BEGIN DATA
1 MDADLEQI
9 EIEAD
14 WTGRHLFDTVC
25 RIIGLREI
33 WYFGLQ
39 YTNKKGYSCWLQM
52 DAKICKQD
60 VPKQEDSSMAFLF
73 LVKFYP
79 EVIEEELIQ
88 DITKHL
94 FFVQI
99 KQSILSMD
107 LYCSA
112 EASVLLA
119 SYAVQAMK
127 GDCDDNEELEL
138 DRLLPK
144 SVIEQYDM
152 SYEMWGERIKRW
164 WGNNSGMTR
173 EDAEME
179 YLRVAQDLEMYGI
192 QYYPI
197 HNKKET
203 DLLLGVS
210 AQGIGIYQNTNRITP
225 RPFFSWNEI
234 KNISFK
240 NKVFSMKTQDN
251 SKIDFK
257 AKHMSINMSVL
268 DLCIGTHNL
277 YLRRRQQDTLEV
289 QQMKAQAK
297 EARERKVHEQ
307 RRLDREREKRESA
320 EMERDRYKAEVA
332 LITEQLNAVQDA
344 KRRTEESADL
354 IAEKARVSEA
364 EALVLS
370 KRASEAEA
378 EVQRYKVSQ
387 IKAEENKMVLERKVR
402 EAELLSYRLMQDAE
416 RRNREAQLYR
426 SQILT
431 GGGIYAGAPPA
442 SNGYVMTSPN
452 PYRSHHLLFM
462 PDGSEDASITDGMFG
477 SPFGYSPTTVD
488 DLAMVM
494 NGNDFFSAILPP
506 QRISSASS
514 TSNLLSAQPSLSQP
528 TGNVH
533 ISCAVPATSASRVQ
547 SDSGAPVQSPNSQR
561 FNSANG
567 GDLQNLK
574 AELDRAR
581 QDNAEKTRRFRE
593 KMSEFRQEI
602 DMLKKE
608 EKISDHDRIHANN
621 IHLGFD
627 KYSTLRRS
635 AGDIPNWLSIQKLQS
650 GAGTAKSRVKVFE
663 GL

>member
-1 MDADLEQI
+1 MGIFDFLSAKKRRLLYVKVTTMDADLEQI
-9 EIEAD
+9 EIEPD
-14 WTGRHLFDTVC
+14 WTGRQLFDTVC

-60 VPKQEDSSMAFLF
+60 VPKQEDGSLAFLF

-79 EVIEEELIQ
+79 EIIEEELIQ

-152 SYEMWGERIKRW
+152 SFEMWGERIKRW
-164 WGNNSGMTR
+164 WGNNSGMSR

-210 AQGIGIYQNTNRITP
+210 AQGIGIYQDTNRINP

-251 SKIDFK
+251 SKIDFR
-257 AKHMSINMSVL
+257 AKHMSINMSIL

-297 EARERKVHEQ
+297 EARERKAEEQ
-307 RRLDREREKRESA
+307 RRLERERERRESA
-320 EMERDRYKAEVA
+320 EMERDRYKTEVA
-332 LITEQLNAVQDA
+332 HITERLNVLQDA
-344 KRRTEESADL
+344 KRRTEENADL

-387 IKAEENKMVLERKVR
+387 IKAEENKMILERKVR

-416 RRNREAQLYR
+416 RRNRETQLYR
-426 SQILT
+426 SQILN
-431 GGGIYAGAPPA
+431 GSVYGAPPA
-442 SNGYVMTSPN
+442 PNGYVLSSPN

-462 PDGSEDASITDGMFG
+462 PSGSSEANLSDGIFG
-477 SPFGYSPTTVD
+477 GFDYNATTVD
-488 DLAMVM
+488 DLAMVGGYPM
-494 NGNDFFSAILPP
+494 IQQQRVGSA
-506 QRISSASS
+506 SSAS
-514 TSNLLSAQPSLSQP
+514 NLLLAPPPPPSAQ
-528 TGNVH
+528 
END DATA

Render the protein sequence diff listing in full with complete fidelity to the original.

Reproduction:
1 MDADLEQI
9 EIEAD
14 WTGRHLFDTVC
25 RIIGLREI
33 WYFGLQ
39 YTNKKGYSCWLQM
52 DAKICKQD
60 VPKQEDSSMAFLF
73 LVKFYP
79 EVIEEELIQ
88 DITKHL
94 FFVQI
99 KQSILSMD
107 LYCSA
112 EASVLLA
119 SYAVQAMK
127 GDCDDNEELEL
138 DRLLPK
144 SVIEQYDM
152 SYEMWGERIKRW
164 WGNNSGMTR
173 EDAEME
179 YLRVAQDLEMYGI
192 QYYPI
197 HNKKET
203 DLLLGVS
210 AQGIGIYQNTNRITP
225 RPFFSWNEI
234 KNISFK
240 NKVFSMKTQDN
251 SKIDFK
257 AKHMSINMSVL
268 DLCIGTHNL
277 YLRRRQQDTLEV
289 QQMKAQAK
297 EARERKVHEQ
307 RRLDREREKRESA
320 EMERDRYKAEVA
332 LITEQLNAVQDA
344 KRRTEESADL
354 IAEKARVSEA
364 EALVLS
370 KRASEAEA
378 EVQRYKVSQ
387 IKAEENKMVLERKVR
402 EAELLSYRLMQDAE
416 RRNREAQLYR
426 SQILT
431 GGGIYAGAPPA
442 SNGYVMTSPN
452 PYRSHHLLFM
462 PDGSEDASITDGMFG
477 SPFGYSPTTVD
488 DLAMVM
494 NGNDFFSAILPP
506 QRISSASS
514 TSNLLSAQPSLSQP
528 TGNVH
533 ISCAVPATSASRVQ
547 SDSGAPVQSPNSQR
561 FNSANG
567 GDLQNLK
574 AELDRAR
581 QDNAEKTRRFRE
593 KMSEFRQEI
602 DMLKKE
608 EKISDHDRIHANN
621 IHLGFD
627 KYSTLRRS
635 AGDIPNWLSIQKLQS
650 GAGTAKSRVKVFE
663 GL

>member
-1 MDADLEQI
+1 MGIFDFLSAKKRRLLYVKVTTMDADLEQI
-9 EIEAD
+9 EIEPD
-14 WTGRHLFDTVC
+14 WTGRQLFDTVC

-60 VPKQEDSSMAFLF
+60 VPKQEDGSLAFLF

-79 EVIEEELIQ
+79 EIIEEELIQ

-152 SYEMWGERIKRW
+152 SFEMWGERIKRW
-164 WGNNSGMTR
+164 WGNNSGMSR

-210 AQGIGIYQNTNRITP
+210 AQGIGIYQDTNRINP

-251 SKIDFK
+251 SKIDFR
-257 AKHMSINMSVL
+257 AKHMSINMSIL

-297 EARERKVHEQ
+297 EARERKAEEQ
-307 RRLDREREKRESA
+307 RRLERERERRESA
-320 EMERDRYKAEVA
+320 EMERDRYKTEVA
-332 LITEQLNAVQDA
+332 HITERLNVLQDA
-344 KRRTEESADL
+344 KRRTEENADL

-387 IKAEENKMVLERKVR
+387 IKAEENKMILERKVR

-416 RRNREAQLYR
+416 RRNRETQLYR
-426 SQILT
+426 SQILN
-431 GGGIYAGAPPA
+431 GSVYGAPPA
-442 SNGYVMTSPN
+442 PNGYVLSSPN

-462 PDGSEDASITDGMFG
+462 PSGSSEANLSDGIFG
-477 SPFGYSPTTVD
+477 GFDYNATTVD
-488 DLAMVM
+488 DLAMVGGYPM
-494 NGNDFFSAILPP
+494 IQQQRVGSA
-506 QRISSASS
+506 SSAS
-514 TSNLLSAQPSLSQP
+514 NLLLAPPPPPSAQ
-528 TGNVH
+528 